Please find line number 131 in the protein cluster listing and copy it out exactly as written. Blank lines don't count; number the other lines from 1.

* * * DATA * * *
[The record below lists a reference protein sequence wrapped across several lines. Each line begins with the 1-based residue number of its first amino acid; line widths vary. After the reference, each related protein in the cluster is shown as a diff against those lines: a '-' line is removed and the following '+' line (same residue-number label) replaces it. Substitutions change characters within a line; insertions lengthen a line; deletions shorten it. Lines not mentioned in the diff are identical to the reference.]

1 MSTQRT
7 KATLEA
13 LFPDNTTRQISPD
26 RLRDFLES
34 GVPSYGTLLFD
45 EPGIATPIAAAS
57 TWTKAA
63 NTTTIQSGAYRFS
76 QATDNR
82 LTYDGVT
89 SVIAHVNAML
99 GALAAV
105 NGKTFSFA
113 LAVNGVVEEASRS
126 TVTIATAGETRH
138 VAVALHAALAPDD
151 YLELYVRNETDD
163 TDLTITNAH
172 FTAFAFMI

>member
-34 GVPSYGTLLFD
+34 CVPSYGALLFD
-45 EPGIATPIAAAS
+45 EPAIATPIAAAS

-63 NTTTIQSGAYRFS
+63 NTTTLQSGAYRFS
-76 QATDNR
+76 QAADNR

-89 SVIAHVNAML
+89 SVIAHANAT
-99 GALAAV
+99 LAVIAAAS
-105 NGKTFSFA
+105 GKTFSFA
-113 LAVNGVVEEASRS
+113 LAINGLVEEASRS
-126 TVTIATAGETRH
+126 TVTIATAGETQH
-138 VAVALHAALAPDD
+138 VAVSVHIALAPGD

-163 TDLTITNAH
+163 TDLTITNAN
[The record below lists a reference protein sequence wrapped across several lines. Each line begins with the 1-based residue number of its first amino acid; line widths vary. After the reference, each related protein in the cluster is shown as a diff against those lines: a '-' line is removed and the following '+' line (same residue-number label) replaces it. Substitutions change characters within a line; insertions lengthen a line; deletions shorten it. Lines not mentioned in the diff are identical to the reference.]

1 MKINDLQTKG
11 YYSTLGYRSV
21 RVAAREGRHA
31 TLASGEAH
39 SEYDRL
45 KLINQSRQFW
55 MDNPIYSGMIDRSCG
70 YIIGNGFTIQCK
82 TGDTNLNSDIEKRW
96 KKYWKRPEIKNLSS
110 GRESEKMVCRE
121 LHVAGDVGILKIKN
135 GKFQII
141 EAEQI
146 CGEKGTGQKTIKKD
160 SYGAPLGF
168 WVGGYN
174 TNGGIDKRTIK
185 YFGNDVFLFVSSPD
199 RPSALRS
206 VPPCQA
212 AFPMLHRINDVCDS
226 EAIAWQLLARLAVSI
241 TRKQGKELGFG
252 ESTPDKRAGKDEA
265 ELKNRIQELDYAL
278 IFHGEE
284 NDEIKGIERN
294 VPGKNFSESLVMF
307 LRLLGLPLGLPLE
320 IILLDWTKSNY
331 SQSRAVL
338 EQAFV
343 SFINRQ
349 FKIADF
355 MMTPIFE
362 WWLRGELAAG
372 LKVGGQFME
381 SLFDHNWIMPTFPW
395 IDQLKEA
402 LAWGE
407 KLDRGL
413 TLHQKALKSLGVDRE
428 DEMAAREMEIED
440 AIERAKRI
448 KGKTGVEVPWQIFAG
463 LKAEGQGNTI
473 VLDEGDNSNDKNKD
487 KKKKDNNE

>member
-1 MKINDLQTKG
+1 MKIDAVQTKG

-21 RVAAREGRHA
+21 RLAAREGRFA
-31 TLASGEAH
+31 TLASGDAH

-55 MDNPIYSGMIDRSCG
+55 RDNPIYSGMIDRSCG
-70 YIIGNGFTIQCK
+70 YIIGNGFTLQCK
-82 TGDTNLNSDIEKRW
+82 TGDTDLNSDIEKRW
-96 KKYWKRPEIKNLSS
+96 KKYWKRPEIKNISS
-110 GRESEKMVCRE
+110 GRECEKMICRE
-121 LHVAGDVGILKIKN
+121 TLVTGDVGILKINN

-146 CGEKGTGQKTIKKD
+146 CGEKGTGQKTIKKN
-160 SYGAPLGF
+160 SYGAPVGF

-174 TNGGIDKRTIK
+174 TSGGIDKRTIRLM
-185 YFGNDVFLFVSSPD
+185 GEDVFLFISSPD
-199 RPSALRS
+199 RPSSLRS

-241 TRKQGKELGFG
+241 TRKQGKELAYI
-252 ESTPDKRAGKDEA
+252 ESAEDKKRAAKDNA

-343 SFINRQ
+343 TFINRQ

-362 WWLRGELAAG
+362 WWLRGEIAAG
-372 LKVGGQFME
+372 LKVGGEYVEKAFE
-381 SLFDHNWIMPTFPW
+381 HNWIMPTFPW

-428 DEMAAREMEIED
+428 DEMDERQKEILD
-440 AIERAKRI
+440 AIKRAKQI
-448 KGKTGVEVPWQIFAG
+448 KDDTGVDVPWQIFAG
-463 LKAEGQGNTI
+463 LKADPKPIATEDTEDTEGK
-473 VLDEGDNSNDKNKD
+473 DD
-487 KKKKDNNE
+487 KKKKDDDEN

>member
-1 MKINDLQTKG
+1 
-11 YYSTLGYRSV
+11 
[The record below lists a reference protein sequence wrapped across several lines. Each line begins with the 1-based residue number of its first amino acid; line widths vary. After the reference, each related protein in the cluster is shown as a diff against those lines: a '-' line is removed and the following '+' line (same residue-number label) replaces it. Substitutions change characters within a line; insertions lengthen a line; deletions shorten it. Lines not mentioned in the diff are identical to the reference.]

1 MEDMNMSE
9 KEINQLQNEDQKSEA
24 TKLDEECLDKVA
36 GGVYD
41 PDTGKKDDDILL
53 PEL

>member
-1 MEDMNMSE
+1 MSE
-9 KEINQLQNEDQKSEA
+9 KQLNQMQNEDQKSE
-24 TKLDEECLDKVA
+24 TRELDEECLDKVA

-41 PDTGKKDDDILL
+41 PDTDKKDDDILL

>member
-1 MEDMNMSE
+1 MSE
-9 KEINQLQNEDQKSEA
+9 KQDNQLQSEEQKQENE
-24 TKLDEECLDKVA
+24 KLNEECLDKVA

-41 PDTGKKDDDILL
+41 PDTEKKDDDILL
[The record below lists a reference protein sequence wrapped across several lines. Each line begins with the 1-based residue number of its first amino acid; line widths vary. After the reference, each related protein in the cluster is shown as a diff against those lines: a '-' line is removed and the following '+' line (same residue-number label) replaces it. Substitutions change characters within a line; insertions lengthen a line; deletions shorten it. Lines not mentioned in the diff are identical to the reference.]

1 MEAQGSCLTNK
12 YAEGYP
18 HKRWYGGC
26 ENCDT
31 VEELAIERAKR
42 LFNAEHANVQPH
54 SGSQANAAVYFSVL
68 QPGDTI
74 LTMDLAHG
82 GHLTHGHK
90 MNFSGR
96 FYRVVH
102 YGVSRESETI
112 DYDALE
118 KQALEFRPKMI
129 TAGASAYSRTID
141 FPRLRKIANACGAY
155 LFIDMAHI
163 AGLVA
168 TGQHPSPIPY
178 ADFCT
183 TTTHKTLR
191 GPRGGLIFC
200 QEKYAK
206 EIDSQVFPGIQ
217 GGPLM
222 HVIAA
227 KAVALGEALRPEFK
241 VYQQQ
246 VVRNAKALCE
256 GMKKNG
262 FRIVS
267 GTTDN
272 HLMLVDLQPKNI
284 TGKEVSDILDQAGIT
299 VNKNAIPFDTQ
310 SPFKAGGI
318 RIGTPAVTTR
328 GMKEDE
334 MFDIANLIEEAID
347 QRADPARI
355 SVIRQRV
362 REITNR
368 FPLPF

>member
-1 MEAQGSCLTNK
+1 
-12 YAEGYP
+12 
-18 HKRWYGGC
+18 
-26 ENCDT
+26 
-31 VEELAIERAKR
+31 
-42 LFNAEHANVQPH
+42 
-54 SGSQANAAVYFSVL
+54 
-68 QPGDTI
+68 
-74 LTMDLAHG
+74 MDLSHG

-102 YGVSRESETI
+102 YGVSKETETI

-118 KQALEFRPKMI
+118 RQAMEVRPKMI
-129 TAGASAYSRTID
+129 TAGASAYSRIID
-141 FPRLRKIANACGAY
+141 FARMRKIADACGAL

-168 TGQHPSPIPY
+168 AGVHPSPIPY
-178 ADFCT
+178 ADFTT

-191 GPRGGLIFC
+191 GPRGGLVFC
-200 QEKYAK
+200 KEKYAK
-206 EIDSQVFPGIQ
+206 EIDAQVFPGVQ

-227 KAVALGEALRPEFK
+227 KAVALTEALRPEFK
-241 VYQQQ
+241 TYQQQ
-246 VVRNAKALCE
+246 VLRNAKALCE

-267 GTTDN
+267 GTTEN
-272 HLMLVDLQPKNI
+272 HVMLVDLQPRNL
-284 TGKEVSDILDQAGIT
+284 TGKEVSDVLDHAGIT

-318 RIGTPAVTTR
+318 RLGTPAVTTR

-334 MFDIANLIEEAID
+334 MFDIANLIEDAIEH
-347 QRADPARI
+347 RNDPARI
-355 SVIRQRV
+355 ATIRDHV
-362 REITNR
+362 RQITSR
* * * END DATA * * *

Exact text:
-372 LKVGGQFME